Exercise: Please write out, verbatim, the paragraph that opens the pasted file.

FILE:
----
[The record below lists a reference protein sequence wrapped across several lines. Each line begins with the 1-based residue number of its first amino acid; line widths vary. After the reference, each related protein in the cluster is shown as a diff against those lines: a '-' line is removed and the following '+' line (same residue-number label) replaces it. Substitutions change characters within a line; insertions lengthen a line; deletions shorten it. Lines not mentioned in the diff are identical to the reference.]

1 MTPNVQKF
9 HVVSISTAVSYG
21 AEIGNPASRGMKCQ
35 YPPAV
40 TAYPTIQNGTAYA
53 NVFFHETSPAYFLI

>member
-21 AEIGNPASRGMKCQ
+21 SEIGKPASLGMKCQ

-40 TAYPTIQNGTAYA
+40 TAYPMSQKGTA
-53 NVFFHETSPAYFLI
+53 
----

[The record below lists a reference protein sequence wrapped across several lines. Each line begins with the 1-based residue number of its first amino acid; line widths vary. After the reference, each related protein in the cluster is shown as a diff against those lines: a '-' line is removed and the following '+' line (same residue-number label) replaces it. Substitutions change characters within a line; insertions lengthen a line; deletions shorten it. Lines not mentioned in the diff are identical to the reference.]